Wellness During the COVID-19 Pandemic

Fairmont Banff Springs in Alberta, Canada. (Dr. Noorali Bharwani)
Fairmont Banff Springs in Alberta, Canada. (Dr. Noorali Bharwani)

“Yesterday is history, tomorrow is a mystery, today is a gift of God, which is why we call it the present.” -Bil Keane (American cartoonist)

As you know pandemic coronavirus disease (COVID-19) is an infectious disease caused by a new virus. COVID-19 has changed our lives and put our dreams on hold.

People are in quarantine and isolation.

What does quarantine mean? Quarantine sequesters healthy, asymptomatic people exposed to an infectious disease for the duration of the incubation period, to contain the spread of the disease (Canadian Medical Association Journal – CMAJ March 20, 2020). Example: Canadian Prime Minister Justin Trudeau, who was exposed and is asymptomatic, is under voluntary quarantine.

In contrast, isolation refers to separating patients with active infection from healthy, unexposed people, to prevent transmission. Example: Prime Minister’s wife, Sophie Grégoire Trudeau.

Quarantines are enforceable under the Canadian Quarantine Act. This law dates to the 1870s and was updated in 2005 after the SARS outbreak. It allows the federal health minister to enact measures ranging from screenings to mandatory quarantines at Canadian borders.

Quarantines may be necessary but can create hardship for individuals. Quarantine may cause adverse psychological effects. Some people quarantined in Toronto during the SARS outbreak had symptoms of posttraumatic stress disorder and depression, says the CMAJ article.

Quarantine brings financial hardship and stigmatization. To promote compliance, quarantined people need ongoing access to resource materials, open lines of communication and psychosocial support. Is that possible?

In the current environment, I doubt if there is anybody who is not worried or stressed. This can affect your general health.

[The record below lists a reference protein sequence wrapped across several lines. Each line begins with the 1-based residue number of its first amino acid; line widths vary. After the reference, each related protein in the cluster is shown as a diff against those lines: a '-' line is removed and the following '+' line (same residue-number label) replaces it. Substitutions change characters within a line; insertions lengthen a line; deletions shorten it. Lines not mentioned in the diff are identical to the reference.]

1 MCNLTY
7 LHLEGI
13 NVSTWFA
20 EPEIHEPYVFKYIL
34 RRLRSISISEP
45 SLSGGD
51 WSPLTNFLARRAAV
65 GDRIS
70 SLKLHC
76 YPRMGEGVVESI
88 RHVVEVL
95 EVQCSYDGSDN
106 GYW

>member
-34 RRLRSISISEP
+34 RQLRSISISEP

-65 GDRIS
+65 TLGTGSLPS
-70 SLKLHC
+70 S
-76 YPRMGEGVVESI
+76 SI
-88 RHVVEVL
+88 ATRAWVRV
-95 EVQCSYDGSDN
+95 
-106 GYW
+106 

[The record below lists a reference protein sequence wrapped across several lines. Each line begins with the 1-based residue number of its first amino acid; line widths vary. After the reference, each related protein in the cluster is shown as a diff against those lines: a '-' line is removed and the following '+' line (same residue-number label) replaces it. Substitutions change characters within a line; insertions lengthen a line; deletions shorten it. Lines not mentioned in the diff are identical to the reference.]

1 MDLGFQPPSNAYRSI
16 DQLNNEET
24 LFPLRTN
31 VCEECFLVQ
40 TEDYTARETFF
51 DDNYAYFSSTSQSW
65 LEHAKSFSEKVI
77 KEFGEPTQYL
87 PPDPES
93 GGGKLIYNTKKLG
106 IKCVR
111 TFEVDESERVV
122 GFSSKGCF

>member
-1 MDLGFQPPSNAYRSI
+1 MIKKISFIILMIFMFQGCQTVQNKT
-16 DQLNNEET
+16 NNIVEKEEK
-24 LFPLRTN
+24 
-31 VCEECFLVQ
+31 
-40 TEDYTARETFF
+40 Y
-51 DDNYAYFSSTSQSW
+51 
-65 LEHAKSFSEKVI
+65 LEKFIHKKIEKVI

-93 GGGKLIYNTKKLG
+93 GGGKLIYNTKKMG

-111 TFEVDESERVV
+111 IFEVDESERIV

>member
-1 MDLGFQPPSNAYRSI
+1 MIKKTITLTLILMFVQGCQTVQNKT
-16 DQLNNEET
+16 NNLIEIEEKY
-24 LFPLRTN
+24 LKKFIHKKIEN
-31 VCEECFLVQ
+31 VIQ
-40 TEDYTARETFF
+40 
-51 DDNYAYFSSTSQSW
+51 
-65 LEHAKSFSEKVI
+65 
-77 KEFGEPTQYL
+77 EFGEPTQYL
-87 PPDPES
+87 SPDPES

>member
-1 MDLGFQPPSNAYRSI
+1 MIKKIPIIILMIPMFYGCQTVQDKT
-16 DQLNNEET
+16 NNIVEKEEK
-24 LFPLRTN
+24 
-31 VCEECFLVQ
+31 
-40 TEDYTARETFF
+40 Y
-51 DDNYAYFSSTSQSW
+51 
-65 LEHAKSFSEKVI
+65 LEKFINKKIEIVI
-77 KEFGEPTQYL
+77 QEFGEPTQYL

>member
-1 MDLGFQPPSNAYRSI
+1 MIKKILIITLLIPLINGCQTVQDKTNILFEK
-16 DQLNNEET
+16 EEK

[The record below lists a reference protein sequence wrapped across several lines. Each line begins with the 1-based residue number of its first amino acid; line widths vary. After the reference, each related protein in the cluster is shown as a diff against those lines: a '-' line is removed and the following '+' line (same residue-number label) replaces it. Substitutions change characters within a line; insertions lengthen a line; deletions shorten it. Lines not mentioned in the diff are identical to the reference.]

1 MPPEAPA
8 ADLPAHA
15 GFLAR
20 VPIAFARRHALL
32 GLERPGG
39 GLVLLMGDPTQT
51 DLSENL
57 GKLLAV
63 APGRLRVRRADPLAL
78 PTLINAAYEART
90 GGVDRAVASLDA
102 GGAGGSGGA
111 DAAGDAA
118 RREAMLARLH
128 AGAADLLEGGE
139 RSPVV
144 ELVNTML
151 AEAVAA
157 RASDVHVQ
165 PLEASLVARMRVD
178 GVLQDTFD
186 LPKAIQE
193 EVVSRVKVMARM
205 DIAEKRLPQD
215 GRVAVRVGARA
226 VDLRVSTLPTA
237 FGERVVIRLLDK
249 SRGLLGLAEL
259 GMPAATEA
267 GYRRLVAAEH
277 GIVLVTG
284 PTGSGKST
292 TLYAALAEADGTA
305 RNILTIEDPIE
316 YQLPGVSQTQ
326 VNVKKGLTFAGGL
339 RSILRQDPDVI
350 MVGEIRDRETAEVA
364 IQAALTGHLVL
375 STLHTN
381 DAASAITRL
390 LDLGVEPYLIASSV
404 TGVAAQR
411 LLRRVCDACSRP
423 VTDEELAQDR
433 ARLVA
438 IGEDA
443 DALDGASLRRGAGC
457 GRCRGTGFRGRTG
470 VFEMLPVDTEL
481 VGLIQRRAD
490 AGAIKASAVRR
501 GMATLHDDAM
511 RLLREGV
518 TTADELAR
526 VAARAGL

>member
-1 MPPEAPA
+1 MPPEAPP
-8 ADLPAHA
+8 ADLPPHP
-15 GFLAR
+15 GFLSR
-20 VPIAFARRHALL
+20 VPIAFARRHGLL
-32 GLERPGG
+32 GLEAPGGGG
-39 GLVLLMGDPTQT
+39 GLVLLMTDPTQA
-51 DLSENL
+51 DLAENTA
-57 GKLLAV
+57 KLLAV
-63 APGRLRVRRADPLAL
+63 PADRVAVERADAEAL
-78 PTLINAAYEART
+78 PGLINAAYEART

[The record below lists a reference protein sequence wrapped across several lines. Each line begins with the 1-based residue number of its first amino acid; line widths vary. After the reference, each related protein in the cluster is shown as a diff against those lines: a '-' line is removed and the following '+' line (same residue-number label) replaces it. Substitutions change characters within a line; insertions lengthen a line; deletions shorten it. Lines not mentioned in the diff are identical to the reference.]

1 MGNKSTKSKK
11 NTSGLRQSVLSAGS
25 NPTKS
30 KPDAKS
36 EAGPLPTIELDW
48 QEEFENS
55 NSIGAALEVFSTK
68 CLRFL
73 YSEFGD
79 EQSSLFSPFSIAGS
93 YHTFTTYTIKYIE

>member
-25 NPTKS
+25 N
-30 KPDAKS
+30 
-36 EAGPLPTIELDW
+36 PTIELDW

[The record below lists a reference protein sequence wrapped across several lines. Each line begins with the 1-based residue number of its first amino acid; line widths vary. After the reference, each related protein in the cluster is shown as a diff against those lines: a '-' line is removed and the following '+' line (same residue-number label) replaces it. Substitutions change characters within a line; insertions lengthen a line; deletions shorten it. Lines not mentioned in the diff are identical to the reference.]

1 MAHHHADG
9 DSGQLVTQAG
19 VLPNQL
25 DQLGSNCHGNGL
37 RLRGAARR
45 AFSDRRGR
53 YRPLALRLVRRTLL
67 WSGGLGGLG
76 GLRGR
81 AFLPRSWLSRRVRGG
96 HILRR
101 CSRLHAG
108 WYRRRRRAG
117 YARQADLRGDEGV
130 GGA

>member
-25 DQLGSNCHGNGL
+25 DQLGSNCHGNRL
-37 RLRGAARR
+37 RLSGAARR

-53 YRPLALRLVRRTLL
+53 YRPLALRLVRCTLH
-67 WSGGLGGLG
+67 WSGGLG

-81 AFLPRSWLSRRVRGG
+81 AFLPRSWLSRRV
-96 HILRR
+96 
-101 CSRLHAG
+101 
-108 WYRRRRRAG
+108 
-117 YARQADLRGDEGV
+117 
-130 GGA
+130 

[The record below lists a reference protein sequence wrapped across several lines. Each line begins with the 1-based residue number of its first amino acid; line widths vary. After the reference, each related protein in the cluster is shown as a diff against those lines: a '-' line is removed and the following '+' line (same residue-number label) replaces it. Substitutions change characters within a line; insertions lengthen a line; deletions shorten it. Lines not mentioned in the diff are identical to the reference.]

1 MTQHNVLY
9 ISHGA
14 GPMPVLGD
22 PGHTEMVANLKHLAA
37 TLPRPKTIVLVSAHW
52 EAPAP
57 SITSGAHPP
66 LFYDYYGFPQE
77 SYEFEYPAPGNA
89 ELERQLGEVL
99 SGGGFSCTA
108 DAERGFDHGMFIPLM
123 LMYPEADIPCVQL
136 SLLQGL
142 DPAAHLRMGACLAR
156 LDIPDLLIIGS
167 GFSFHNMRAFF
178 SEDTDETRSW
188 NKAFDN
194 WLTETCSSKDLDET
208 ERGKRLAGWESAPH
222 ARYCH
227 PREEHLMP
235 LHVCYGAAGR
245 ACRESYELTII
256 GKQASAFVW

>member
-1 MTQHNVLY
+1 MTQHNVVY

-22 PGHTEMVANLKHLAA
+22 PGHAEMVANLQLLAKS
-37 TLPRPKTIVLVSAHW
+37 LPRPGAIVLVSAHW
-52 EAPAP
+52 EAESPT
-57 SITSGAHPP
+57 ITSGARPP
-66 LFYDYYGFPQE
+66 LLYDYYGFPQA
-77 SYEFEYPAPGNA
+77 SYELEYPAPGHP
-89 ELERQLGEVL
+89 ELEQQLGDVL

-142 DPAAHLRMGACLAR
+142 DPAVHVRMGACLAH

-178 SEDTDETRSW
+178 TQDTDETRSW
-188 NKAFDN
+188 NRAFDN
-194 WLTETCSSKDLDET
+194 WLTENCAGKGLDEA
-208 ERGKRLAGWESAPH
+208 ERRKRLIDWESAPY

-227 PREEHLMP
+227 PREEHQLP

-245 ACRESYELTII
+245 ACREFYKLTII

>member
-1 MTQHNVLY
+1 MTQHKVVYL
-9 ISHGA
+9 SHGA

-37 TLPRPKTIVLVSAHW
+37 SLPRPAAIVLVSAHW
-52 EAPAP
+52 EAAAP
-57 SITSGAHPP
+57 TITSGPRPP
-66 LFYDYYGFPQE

Stress can make your heart pound, your belly ache, and your palms sweat. Stress increases the level of hormone cortisol. This can lead to increased hunger and binge eating. This can lead to obesity.

Other possibility is depression sets in and you may lose your desire to eat and start losing weight.

There are many ways to stay connected with your friends and family. Thanks to our technological advances we have cell phones, laptops, computers which keep us connected. We can send man to moon but unfortunately cannot prevent common cold or get immediate control of COVID-19. I guess, that is life. We will win this battle as well. Be optimistic.

There are many ways to keep yourself busy during this time of stress. Probably you have already figured it out. Children are not at school. Most of the adults are not at work. How do you stay busy?

I divide the day into three segment of three hours each. Three hours in the morning, three hours in the afternoon and three hours in the evening. About couple of hours are allotted in between each segment for nutrition and family time and some TV.

How do you utilise three-hour segments?

That all depends on your interest. If you are doing your office and business work from home then you have to allow enough time for that. You have to allow time to spend with your family and keep them active and entertained. You have to have time for yourself with yoga (if that is your interest), exercise, and meditation. There are many other options. Too many to mention here. Important thing is to prevent boredom.

Make a list of all the things you always wanted to do but were too busy to do before our lives changed. Stock up on healthy snacks. And let us hope for the best.

We all need good luck. So here it is from me to you! Stay safe.

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